George Lucas Educational Foundation

AWOL Helps Troubled Students Make the Grade

A nonprofit group's summer and after-school programs support a Georgia school district's curriculum.
By Maya Payne Smart
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Dynamic Duo:

Tony and DaVena Jordan founded of AWOL (All Walks of Life) to provide a creative outlet for troubled kids.

Credit: Courtesy of DaVena Jordan

Tony Jordan had a troubled youth. His father was absent, and his overwhelmed mother sent him to live with relatives in South Carolina after his brother was gunned down in the streets of their Washington, DC, neighborhood. Jordan was kicked out of school after school and shuttled from relative to relative before an observant principal finally helped put him on a new path, he says, one that led to college instead of an untimely death, or jail.

The principal noticed that, despite the foul language and behavioral problems, Jordan earned A's and B's. So he helped place the eleventh grader in an alternative school that could chisel away his rough edges. Outside of the traditional academic setting, Jordan thrived. Teachers countered his profanity by challenging him to master the English language and become a public speaker. Each day, they offered him support and a reminder that if he applied himself, he could make a positive contribution to the world.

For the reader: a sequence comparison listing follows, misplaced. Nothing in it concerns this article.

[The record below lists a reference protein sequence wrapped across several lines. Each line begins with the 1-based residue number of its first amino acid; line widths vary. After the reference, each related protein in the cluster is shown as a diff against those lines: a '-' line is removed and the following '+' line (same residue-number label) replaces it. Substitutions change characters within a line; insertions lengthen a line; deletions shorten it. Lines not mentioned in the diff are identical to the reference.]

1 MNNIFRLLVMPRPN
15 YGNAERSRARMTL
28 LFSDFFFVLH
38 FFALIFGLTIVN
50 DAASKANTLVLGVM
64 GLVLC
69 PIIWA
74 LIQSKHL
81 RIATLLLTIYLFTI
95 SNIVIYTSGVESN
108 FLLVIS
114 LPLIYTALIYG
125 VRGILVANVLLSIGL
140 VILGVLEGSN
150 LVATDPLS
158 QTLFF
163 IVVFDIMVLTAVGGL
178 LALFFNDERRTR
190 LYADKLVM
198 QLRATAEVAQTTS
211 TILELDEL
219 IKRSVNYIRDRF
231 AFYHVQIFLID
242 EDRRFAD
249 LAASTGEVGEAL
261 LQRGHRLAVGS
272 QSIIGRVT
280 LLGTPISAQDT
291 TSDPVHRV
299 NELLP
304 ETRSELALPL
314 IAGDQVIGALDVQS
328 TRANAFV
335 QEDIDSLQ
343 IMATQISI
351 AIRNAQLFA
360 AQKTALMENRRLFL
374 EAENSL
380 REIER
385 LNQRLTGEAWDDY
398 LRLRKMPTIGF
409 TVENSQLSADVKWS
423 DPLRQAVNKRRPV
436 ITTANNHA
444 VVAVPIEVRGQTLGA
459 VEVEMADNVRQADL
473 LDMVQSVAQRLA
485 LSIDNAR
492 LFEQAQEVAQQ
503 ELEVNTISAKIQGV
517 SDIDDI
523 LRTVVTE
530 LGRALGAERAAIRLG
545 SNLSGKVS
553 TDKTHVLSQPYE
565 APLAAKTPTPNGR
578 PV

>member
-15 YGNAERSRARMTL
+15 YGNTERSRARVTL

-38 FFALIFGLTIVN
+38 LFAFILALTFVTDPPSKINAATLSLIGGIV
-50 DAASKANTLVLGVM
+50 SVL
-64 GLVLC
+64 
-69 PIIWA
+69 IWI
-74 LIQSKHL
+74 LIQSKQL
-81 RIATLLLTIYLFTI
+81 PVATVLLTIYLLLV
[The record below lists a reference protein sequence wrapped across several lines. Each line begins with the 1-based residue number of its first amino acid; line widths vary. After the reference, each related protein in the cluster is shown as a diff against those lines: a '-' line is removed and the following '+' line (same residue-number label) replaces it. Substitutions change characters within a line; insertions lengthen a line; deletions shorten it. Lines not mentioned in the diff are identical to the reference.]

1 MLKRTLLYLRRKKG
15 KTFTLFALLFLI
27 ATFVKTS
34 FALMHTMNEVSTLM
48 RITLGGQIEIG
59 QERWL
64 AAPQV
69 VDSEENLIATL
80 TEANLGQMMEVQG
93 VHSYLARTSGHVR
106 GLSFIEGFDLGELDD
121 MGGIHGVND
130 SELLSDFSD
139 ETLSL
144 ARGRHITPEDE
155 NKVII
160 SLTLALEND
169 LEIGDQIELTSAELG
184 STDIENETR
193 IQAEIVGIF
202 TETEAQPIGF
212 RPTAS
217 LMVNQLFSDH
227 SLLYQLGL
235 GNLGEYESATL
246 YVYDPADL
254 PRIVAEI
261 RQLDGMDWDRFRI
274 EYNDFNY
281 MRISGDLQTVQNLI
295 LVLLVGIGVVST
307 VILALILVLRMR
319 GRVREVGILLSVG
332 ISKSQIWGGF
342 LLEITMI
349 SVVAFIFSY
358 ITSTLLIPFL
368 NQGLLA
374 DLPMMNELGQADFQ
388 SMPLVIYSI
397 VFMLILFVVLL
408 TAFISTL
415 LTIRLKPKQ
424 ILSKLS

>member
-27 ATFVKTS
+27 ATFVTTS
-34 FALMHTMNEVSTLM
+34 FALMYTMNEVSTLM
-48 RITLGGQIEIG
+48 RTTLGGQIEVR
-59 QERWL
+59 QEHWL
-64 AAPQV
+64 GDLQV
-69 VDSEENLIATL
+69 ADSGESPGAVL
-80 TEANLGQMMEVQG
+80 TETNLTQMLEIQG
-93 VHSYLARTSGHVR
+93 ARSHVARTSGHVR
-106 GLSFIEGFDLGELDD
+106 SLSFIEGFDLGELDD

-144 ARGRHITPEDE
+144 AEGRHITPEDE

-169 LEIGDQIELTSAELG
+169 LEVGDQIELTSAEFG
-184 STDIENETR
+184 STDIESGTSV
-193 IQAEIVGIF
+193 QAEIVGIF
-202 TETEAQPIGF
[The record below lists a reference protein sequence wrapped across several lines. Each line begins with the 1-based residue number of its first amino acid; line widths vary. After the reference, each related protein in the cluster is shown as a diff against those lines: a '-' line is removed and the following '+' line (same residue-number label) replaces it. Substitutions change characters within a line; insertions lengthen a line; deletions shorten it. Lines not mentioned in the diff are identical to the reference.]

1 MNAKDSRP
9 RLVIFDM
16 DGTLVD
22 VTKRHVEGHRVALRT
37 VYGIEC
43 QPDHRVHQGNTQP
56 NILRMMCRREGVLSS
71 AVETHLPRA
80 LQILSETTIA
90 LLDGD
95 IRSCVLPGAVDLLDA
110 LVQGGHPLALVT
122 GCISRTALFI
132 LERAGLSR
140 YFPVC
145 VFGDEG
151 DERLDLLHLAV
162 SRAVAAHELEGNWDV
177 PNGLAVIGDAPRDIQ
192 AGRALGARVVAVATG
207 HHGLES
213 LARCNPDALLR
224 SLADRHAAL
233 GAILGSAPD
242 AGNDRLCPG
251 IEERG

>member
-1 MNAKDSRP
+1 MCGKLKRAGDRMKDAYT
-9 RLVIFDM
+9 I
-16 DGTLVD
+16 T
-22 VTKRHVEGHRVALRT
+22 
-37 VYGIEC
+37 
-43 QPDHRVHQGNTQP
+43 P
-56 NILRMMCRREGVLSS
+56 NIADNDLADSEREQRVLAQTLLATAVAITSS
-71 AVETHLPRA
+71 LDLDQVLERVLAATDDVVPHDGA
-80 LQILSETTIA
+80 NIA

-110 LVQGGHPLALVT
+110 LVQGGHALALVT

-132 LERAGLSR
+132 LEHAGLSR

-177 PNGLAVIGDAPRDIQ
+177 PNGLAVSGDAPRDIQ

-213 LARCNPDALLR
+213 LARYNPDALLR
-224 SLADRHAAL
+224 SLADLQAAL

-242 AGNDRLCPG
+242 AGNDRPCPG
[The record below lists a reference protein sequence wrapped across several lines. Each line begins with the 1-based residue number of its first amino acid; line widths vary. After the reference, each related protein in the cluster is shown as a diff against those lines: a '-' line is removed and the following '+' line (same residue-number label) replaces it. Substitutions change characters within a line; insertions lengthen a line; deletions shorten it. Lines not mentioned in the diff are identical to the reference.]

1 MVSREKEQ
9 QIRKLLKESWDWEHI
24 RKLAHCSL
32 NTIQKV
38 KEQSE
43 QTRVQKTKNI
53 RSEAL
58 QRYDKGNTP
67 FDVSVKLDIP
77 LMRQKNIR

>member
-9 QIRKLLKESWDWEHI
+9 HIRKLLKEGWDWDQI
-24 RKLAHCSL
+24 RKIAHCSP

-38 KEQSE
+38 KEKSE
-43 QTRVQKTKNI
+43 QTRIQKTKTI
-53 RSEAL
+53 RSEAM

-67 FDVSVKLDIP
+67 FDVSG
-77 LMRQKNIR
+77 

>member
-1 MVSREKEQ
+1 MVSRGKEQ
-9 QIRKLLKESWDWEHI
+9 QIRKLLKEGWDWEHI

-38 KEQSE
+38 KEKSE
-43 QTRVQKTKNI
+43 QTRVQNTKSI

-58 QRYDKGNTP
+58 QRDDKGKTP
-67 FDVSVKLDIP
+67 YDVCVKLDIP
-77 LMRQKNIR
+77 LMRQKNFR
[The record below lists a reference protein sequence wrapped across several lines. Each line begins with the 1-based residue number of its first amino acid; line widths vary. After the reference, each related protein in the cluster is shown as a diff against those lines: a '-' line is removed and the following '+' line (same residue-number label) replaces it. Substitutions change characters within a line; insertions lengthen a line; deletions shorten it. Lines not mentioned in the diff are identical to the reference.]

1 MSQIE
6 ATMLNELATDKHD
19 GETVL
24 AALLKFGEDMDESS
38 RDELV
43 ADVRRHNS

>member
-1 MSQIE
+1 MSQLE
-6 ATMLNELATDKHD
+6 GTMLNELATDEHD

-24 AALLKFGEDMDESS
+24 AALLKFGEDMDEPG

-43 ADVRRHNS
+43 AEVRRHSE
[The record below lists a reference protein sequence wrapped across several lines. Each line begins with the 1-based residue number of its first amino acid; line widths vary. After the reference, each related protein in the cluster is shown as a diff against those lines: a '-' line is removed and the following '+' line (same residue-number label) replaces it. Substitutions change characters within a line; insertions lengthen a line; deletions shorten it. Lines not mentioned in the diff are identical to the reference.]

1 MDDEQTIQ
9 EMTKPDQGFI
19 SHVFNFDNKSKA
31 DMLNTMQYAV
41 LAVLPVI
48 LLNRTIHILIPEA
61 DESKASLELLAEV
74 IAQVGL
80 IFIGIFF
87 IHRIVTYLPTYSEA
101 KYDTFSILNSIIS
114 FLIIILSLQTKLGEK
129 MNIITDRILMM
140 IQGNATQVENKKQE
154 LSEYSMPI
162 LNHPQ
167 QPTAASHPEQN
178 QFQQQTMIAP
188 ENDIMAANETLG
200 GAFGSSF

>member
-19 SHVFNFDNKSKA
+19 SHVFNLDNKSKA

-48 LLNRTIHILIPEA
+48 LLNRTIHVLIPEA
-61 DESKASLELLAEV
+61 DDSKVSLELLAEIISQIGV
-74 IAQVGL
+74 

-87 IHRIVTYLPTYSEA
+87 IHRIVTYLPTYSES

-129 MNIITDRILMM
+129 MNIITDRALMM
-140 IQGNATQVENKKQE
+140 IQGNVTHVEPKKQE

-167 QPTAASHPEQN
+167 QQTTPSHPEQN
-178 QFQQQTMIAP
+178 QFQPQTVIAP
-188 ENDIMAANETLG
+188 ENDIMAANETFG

Seventeen years later, he has. In 2003, Jordan and his wife, DaVena, transformed a collaborative-arts group in Savannah, Georgia, into a nonprofit arts and technology center called AWOL (All Walks of Life). The center's mission is to create opportunities for troubled youth so they can improve their situation. The program promotes individual achievement while supporting the academic agenda in the Savannah-Chatham County Public Schools with 22-week project-learning programs in four subject areas: the performing arts, film, music production, and information technology.

Setting the Bar -- and a Good Example

Whatever a student's struggles -- a learning disability, disadvantaged circumstances, antisocial leanings -- AWOL, which accepts students ages 12-22, welcomes him or her with open arms. "I'm most proud of our ability to take a kid in the midst of personal issues and put them in a healthy, family-oriented environment where they feel loved," Jordan says.